Either way, 15 years is an impressive achievement and while the project isn’t pulling up trees at the same rate it was you do have to wonder where we’d be without it, how many other projects and current games / ports would be different without it providing a reference point for all to use. It’s also been a great eye opener to arcade culture around the world, as unpopular as things like Mahjong are with the non-Japanese crowd the sheer number of titles listed is testament to the success of the genre in Japan, likewise how many people would know Korea had it’s own arcade industry, producing games which were mostly ripped from more popular ones? How many people have had their eyes opened to companies like Cave by review sites written by people using emulators? How many people have picked up programming skills, and an understanding of obscure assembly languages by trying to contribute to MAME? As an educational tool it’s been immense. There aren’t many projects which survive 15 years where there is still just as much can be done today as there was back then. MAME is almost as old today as some of the first hardware/games it emulated were when 0.1 was released, think about that one for a while.

So… even if 0.145 does come out and ends up being a bit buggy you can also look on the bright side, at least you’re still seeing regular releases 15 years from when the project started, and everybody has access to the latest code via the GIT repository these days so you can build yourself a fixed build as soon as any fixes go in.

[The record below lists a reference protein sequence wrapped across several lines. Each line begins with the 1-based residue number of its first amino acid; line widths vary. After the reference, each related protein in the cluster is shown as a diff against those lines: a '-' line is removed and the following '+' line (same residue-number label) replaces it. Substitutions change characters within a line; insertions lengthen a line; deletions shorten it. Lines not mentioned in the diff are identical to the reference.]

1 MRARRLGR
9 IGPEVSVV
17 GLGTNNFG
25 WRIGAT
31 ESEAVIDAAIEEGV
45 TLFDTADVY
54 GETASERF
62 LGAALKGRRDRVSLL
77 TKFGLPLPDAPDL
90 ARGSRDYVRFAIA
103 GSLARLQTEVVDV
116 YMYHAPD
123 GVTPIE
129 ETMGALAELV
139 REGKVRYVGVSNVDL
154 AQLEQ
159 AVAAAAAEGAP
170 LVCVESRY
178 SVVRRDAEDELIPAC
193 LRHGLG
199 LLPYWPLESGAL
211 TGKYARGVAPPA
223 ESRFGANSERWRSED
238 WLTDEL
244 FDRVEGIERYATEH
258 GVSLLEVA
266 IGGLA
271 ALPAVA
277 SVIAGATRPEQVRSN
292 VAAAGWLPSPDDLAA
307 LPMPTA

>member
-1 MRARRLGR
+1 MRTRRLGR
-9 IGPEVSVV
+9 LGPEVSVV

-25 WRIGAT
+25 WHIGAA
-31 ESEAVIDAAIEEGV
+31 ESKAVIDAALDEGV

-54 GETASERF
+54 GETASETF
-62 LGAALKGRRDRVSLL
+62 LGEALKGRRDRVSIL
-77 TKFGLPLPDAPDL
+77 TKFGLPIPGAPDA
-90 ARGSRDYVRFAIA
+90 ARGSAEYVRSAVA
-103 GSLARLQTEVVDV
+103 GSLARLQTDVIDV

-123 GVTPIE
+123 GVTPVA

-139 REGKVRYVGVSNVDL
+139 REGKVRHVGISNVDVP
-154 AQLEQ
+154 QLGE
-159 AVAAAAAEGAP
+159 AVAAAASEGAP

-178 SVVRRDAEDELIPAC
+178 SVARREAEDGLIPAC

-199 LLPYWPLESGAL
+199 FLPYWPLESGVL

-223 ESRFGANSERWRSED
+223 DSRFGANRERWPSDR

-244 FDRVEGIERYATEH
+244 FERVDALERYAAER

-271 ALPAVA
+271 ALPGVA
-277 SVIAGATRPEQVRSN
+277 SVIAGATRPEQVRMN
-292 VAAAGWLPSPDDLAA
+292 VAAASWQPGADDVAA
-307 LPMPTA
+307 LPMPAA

* It’s possible the Saturn breakage (Radiant Silvergun specifically) occurred earlier, but I believe it was traced back to that. Likewise the cheat issue might be fixable by changing all existing cheat files, but I’m not sure that’s desirable behavior.


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Hey Haze, are you still doing that Saturn list?

I’m letting things settle a bit before going back to it.

Once the FLAC support is officially turned on, I have a new HDD, and can reconvert / resync images I’ll get back to it.

Also as mentioned above, a fair chunk of Saturn emulation is broken at the moment (some of the video modes are just plain wrong now) so that needs fixing up again too before I start going over the compatibility.

Well, a textual list can still be managed without emulation working.

Haze, can you explain all this PC emulation stuff going on in MESS? Is the code being written from scratch? And if so, why not use DOSBox code?

Mostly improvements to the 386+ core, and VGA emulation, as well as other general tweaks (better soundcard support, better ISA/PCI hookups)

The thread at

gives a good indication of what’s going on in terms of ‘end results’.

DosBox is GPL, the code can’t be used in MAME.

Ah, understood. Thanks for the explanation and the link. :)

While DosBox is GPL, you could always ask its authors to relicense specific portions of code, if the code in question is written only by a few reachable persons it could happen. Remember that DosBox used for some time relicensed OPL emulation from MAME.

Though the better question would be if there is anything worthwhile for MAME in DosBox. Many things in DosBox are simulated at a higher level (e.g. some things are simulated at the BIOS level), and would be unsuitable for MAME. Not to talk about the different coding styles, which caused some pain in DosBox case in the OPL case above (apparently, the code in question felt alien to some DosBox developers).

OTOH, DosBox developers have worked a lot on video card emulation, and some parts would probably be interesting to MAME, even if only as a reference. That said, the DosBox forums at vogons.zetafleet.com have some nice topics on e.g. CGA composite mode, …

TL;DR: “using” DosBox code can end up being more work than what a non-developer would at first think.